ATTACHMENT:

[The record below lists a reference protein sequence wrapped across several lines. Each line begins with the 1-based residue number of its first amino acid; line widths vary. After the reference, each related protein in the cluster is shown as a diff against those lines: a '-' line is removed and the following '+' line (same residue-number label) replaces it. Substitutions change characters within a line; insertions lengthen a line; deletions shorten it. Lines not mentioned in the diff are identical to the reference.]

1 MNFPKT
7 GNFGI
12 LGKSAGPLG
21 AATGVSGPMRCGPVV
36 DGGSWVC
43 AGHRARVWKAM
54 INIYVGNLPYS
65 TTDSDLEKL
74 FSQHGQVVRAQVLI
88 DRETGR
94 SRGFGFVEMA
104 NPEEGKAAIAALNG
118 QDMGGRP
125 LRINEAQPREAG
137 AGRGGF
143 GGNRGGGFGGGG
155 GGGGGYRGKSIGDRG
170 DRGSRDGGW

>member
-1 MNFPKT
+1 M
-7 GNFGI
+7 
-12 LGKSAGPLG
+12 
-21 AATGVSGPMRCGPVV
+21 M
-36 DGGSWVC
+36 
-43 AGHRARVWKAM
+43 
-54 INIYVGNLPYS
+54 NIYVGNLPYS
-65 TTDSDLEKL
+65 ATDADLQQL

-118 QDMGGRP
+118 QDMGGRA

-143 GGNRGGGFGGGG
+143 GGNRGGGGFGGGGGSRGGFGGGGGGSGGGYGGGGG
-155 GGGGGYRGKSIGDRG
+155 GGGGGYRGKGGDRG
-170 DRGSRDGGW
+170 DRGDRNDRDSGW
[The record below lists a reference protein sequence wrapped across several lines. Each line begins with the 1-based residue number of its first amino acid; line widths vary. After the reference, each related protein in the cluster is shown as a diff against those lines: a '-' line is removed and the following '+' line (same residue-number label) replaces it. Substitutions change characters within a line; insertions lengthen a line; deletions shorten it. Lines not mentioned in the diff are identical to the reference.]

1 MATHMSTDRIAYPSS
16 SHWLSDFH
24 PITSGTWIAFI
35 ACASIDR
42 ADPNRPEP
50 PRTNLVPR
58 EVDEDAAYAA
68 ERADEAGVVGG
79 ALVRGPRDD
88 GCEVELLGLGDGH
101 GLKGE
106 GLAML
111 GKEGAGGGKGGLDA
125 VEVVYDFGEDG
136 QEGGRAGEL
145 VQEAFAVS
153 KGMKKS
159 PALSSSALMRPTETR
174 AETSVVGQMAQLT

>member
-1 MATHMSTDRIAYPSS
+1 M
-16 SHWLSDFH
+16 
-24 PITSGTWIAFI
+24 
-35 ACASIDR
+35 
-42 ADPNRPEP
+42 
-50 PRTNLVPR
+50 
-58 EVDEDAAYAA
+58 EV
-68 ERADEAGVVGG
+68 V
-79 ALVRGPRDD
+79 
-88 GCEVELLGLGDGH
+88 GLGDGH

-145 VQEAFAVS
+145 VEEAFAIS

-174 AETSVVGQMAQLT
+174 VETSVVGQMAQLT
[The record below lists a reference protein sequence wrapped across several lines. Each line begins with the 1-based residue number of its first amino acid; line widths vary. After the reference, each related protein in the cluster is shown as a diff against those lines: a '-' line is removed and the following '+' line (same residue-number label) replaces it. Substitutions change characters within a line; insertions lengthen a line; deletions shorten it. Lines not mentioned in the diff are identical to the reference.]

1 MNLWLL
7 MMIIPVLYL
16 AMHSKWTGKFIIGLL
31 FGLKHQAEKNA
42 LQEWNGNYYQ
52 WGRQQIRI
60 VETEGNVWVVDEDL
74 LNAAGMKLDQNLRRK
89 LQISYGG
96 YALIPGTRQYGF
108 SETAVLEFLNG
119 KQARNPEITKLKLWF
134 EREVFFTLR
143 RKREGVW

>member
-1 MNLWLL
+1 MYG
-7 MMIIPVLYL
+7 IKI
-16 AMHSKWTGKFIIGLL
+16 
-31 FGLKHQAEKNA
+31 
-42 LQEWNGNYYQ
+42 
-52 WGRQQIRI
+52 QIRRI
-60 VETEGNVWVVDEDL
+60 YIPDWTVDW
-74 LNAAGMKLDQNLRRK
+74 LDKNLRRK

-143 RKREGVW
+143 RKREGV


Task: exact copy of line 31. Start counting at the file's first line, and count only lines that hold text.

-43 AGHRARVWKAM